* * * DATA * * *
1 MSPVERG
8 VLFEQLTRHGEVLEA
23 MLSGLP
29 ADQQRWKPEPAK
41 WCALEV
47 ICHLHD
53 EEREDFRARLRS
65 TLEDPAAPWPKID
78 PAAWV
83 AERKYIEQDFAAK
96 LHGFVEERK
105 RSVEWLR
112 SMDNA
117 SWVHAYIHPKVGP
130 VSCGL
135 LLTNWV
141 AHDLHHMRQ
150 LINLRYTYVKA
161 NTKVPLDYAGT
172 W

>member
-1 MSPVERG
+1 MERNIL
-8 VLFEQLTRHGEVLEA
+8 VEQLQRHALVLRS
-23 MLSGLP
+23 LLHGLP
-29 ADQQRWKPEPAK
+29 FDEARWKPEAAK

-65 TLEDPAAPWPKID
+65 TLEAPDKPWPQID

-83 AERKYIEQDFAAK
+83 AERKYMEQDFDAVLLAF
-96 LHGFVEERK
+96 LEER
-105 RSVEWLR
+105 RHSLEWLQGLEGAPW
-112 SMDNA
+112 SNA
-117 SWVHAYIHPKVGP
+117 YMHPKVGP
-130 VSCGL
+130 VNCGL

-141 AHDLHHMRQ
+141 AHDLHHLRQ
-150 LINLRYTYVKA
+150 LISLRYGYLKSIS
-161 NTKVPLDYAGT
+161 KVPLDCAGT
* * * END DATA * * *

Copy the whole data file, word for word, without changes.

1 MSPVERG
8 VLFEQLTRHGEVLEA
23 MLSGLP
29 ADQQRWKPEPAK
41 WCALEV
47 ICHLHD
53 EEREDFRARLRS
65 TLEDPAAPWPKID
78 PAAWV
83 AERKYIEQDFAAK
96 LHGFVEERK
105 RSVEWLR
112 SMDNA
117 SWVHAYIHPKVGP
130 VSCGL
135 LLTNWV
141 AHDLHHMRQ
150 LINLRYTYVKA
161 NTKVPLDYAGT
172 W

>member
-1 MSPVERG
+1 MERNIL
-8 VLFEQLTRHGEVLEA
+8 VEQLQRHALVLRS
-23 MLSGLP
+23 LLHGLP
-29 ADQQRWKPEPAK
+29 FDEARWKPEAAK

-65 TLEDPAAPWPKID
+65 TLEAPDKPWPQID

-83 AERKYIEQDFAAK
+83 AERKYMEQDFDAVLLAF
-96 LHGFVEERK
+96 LEER
-105 RSVEWLR
+105 RHSLEWLQGLEGAPW
-112 SMDNA
+112 SNA
-117 SWVHAYIHPKVGP
+117 YMHPKVGP
-130 VSCGL
+130 VNCGL

-141 AHDLHHMRQ
+141 AHDLHHLRQ
-150 LINLRYTYVKA
+150 LISLRYGYLKSIS
-161 NTKVPLDYAGT
+161 KVPLDCAGT